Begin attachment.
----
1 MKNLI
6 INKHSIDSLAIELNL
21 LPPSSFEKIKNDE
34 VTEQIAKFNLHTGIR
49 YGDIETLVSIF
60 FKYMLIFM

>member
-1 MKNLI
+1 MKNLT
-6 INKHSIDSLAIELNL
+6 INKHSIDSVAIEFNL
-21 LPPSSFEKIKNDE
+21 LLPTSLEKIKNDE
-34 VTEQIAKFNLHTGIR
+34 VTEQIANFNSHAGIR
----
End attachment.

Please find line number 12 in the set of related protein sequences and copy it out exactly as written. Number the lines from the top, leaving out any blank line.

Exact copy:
-21 LPPSSFEKIKNDE